9

None of the highlighted regions in your figure, is a gene. A gene is a section of DNA which gives rise to a product. Basically, a gene has an orientation (5'→ 3') i.e. it is essentially a single stranded region. However, the strand that mechanistically contributes to RNA synthesis (template) has the reverse-complementary sequence of the gene (in other words, ...


8

Take a look at this schematic of a mature mRNA. [source] The coding region (ie the part that is translated) is between the start and stop codons, but the 5' and 3' untranslated regions (UTRs) are also transcribed by RNA polymerase; these are part of the first and last exons, respectively. The transcription start site is labelled right in front of the 5' ...


8

The picture can be a bit misleading because it represents 22 autosomes (autosome = non-sexual chromosome) while there are 22 pairs of autosomes (so the homologous chromosome is not represented). And it represents the whole pair of sexual chromosomes (the individual is a male). homologous chromosome For each autosome represented, there is another one which ...


8

Since I have used more than 1 image in my answer; with numbers starting from 1; I'll call your provided figure as figure-0 What is shown in following picture? Though the image showing many things; in overall it is an image of a set of chromosomes; seemingly almost certainly from human. The chromosomes has been stained with a banding method (though I'm ...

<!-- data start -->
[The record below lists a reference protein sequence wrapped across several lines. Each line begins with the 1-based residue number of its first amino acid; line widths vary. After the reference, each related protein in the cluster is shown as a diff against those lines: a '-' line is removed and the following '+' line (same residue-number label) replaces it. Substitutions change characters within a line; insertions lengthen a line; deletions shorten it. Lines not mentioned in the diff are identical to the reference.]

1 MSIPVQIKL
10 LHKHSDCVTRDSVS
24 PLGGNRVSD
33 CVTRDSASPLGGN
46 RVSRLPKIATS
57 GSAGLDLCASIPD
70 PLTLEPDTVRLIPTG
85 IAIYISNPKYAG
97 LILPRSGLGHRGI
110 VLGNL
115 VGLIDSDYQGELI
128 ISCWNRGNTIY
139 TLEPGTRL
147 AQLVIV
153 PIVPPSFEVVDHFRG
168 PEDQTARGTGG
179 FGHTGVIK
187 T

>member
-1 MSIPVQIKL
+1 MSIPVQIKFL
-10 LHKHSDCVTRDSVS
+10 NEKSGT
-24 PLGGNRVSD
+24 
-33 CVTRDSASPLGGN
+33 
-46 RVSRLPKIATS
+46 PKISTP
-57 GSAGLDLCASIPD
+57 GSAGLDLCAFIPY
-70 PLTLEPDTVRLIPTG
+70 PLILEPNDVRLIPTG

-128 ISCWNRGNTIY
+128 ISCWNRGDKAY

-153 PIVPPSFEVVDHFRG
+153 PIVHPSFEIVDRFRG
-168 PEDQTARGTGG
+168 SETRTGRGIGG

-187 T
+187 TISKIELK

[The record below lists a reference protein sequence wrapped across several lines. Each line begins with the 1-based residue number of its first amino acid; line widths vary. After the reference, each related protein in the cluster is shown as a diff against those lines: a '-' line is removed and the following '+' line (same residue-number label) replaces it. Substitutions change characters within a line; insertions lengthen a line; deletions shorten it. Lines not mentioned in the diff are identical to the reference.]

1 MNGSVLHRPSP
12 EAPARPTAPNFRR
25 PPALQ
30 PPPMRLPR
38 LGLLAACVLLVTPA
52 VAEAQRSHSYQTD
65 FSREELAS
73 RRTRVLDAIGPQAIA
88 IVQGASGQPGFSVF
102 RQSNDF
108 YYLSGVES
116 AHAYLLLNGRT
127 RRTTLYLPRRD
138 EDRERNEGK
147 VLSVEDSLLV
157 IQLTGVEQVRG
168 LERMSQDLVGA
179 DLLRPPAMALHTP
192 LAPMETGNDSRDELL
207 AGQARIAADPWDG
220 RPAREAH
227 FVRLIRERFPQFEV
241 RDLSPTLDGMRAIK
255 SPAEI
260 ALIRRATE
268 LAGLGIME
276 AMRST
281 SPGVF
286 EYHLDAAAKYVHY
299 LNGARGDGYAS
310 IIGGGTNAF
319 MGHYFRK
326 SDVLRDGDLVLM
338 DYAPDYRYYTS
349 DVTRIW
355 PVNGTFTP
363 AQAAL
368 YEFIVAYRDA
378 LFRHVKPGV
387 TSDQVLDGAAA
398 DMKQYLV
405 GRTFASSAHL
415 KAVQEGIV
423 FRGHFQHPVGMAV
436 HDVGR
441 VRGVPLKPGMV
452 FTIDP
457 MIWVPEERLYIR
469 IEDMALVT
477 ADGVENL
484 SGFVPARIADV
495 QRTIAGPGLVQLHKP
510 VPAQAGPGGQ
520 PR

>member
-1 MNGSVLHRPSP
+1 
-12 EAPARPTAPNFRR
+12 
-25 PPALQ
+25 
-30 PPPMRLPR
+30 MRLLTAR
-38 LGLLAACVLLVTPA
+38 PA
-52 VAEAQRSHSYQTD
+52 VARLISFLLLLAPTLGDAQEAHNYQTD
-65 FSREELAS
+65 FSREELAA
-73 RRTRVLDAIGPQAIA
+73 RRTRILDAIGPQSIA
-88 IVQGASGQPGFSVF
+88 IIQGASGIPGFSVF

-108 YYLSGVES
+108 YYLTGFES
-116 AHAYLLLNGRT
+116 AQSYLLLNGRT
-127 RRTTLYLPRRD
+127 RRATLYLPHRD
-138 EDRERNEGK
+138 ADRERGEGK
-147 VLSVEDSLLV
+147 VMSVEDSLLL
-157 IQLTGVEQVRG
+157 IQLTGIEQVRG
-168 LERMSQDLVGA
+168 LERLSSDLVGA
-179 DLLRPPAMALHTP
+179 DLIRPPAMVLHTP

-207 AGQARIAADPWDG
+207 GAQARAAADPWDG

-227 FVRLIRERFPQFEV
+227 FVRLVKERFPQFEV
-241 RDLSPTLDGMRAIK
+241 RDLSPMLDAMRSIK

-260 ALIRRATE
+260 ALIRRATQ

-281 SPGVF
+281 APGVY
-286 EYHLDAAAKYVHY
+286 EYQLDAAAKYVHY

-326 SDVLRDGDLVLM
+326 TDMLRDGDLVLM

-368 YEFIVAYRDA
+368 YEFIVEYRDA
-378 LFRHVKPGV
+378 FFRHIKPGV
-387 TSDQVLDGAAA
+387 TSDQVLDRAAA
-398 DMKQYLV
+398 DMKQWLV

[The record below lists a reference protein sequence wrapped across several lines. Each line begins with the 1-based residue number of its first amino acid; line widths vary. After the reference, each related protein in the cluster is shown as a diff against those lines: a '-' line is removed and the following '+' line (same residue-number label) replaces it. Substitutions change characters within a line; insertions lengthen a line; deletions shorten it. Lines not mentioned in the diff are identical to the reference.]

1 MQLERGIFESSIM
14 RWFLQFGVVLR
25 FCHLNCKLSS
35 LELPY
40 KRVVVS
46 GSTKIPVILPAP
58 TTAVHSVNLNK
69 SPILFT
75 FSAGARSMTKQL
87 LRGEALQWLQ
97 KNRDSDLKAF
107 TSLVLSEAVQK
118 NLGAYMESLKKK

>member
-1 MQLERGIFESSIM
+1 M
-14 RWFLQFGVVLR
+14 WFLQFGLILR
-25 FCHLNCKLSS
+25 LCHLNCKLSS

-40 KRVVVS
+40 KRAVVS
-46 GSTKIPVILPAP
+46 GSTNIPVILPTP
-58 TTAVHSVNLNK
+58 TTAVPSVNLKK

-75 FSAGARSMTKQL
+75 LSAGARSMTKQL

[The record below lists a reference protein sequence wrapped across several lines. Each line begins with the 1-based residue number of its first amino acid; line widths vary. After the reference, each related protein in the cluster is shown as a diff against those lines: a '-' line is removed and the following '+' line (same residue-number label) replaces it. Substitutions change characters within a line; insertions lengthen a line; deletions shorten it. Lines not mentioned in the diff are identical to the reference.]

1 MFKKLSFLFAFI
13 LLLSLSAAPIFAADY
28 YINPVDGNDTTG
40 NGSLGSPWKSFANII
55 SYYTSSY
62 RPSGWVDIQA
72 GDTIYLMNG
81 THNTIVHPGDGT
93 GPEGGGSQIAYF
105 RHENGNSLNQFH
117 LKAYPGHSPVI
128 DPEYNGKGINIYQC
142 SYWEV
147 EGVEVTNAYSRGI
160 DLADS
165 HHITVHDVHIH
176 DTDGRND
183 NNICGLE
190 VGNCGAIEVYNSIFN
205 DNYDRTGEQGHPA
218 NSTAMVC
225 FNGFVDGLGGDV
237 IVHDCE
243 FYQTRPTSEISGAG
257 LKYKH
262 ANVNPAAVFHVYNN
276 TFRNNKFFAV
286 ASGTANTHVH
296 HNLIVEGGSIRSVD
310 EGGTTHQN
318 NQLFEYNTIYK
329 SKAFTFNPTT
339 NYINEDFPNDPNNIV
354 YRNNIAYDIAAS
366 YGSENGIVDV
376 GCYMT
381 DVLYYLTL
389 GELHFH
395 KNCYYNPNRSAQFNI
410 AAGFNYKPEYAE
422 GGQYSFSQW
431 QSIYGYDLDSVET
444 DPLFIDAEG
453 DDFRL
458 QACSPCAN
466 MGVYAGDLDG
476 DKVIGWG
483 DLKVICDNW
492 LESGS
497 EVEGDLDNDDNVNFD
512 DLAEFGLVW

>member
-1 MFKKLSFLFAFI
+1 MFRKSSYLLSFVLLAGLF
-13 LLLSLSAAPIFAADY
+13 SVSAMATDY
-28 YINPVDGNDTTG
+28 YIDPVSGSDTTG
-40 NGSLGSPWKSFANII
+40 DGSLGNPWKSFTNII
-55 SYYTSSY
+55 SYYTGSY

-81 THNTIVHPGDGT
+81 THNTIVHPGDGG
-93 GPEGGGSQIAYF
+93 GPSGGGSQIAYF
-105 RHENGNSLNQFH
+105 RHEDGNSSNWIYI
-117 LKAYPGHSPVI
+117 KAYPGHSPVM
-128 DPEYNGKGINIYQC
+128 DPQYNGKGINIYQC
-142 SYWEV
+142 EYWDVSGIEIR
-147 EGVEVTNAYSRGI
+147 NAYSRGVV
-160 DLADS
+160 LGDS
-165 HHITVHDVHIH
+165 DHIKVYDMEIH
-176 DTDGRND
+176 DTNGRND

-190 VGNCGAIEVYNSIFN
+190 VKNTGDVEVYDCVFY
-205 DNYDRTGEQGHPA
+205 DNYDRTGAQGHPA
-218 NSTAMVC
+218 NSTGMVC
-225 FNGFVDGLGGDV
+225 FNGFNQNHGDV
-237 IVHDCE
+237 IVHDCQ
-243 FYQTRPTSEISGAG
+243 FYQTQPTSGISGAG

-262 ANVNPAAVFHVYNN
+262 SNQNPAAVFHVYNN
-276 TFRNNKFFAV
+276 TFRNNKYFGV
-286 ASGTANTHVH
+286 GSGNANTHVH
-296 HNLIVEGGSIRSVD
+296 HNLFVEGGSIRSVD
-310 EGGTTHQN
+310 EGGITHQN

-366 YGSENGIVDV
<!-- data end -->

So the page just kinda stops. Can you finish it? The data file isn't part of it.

8

A few words on genomic prediction No complex trait is 100% heritable, hence no prediction based entirely on DNA would ever be perfect. With that said, predictive genomics is progressing at a quite amazing rate right now. So while predictions can be nowhere near perfect, it is getting possible to make DNA predictions that correlate substantially with observed ...


8

At the whole-gene level, there is likely no absolute conservation of any human protein-coding gene at the population level, though there might be complete conservation between individuals. Keep in mind that most human genes are on the order of tens of thousands of base pairs long, and only a portion of that length encodes functional motifs. There are, ...